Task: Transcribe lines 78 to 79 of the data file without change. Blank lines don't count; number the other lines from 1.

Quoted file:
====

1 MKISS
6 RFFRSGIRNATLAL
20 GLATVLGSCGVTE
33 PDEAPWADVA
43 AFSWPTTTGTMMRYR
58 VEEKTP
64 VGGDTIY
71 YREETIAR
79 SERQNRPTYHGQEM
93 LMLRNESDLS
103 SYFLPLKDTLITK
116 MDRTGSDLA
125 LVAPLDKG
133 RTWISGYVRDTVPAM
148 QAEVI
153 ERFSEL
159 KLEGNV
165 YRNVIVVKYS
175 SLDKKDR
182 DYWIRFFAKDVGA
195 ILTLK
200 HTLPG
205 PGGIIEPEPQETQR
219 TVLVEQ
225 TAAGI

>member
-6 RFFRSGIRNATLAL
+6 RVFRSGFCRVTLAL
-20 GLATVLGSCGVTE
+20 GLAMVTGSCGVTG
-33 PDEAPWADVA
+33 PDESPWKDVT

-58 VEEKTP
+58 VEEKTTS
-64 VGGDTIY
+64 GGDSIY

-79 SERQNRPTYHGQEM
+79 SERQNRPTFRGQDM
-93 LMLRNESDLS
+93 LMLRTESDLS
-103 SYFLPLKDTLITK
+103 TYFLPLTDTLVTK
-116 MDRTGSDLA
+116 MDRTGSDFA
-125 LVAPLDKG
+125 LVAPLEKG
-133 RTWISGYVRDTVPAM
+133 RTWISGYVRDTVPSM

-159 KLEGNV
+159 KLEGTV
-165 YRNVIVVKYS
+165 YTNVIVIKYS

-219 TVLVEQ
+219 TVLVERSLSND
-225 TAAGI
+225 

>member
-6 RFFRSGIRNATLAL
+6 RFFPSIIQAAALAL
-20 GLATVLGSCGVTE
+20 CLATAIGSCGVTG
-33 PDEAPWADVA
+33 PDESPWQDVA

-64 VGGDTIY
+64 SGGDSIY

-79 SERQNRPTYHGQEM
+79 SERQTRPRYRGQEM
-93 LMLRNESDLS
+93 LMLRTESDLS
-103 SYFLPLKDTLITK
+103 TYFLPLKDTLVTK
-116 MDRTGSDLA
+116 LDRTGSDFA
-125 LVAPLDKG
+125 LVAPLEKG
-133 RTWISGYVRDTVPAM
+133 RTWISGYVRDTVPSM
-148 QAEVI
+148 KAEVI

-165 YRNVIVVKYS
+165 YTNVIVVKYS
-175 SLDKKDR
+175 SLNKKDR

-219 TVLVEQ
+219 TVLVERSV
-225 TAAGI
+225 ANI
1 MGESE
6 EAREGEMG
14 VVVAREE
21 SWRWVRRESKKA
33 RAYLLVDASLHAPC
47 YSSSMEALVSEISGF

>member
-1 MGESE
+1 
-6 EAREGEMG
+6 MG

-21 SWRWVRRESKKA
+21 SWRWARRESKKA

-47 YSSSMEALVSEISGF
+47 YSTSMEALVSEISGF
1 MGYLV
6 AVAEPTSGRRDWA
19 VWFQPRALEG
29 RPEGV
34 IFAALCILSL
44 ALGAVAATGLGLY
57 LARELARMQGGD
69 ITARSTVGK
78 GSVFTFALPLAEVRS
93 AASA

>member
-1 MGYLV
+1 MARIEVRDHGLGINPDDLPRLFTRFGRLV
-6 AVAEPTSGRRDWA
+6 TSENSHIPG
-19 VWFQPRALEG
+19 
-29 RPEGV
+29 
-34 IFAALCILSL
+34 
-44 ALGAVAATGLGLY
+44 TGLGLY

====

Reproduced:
-148 QAEVI
+148 KAEVI